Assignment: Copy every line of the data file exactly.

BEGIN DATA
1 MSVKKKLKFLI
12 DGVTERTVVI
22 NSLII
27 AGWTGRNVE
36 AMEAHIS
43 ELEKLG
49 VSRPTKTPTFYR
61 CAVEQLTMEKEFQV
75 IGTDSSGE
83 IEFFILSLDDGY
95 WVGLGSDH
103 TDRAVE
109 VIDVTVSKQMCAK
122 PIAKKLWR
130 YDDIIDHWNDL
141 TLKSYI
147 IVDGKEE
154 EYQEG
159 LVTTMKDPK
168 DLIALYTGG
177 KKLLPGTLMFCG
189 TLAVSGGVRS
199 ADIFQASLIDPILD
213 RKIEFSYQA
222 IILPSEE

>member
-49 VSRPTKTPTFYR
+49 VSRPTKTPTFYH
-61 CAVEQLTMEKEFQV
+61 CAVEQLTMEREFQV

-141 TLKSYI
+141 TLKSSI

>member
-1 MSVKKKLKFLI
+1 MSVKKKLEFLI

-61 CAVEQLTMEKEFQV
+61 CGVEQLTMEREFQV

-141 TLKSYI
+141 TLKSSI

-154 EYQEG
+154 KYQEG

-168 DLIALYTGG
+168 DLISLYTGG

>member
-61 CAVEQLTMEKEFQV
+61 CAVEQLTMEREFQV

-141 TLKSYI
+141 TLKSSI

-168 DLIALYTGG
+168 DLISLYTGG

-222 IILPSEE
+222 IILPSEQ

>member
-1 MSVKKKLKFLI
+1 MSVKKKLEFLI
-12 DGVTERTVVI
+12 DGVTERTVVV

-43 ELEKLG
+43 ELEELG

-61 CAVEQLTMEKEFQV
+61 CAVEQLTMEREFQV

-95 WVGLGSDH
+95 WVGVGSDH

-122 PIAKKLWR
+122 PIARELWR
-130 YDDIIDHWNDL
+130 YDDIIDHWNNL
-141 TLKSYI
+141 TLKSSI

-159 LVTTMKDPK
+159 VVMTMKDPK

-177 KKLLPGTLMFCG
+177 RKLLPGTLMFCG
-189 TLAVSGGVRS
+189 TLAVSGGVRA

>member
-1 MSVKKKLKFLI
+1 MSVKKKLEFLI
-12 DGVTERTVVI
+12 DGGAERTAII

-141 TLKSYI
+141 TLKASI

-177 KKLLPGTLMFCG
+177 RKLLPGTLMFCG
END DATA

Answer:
1 MSVKKKLKFLI
12 DGVTERTVVI
22 NSLII
27 AGWTGRNVE
36 AMEAHIS
43 ELEKLG
49 VSRPTKTPTFYR
61 CAVEQLTMEKEFQV
75 IGTDSSGE
83 IEFFILSLDDGY
95 WVGLGSDH
103 TDRAVE
109 VIDVTVSKQMCAK
122 PIAKKLWR
130 YDDIIDHWNDL
141 TLKSYI
147 IVDGKEE
154 EYQEG
159 LVTTMKDPK
168 DLIALYTGG
177 KKLLPGTLMFCG
189 TLAVSGGVRS
199 ADIFQASLIDPILD
213 RKIEFSYQA
222 IILPSEE

>member
-49 VSRPTKTPTFYR
+49 VSRPTKTPTFYH
-61 CAVEQLTMEKEFQV
+61 CAVEQLTMEREFQV

-141 TLKSYI
+141 TLKSSI

>member
-1 MSVKKKLKFLI
+1 MSVKKKLEFLI

-61 CAVEQLTMEKEFQV
+61 CGVEQLTMEREFQV

-141 TLKSYI
+141 TLKSSI

-154 EYQEG
+154 KYQEG

-168 DLIALYTGG
+168 DLISLYTGG

>member
-61 CAVEQLTMEKEFQV
+61 CAVEQLTMEREFQV

-141 TLKSYI
+141 TLKSSI

-168 DLIALYTGG
+168 DLISLYTGG

-222 IILPSEE
+222 IILPSEQ

>member
-1 MSVKKKLKFLI
+1 MSVKKKLEFLI
-12 DGVTERTVVI
+12 DGVTERTVVV

-43 ELEKLG
+43 ELEELG

-61 CAVEQLTMEKEFQV
+61 CAVEQLTMEREFQV

-95 WVGLGSDH
+95 WVGVGSDH

-122 PIAKKLWR
+122 PIARELWR
-130 YDDIIDHWNDL
+130 YDDIIDHWNNL
-141 TLKSYI
+141 TLKSSI

-159 LVTTMKDPK
+159 VVMTMKDPK

-177 KKLLPGTLMFCG
+177 RKLLPGTLMFCG
-189 TLAVSGGVRS
+189 TLAVSGGVRA

>member
-1 MSVKKKLKFLI
+1 MSVKKKLEFLI
-12 DGVTERTVVI
+12 DGGAERTAII

-141 TLKSYI
+141 TLKASI

-177 KKLLPGTLMFCG
+177 RKLLPGTLMFCG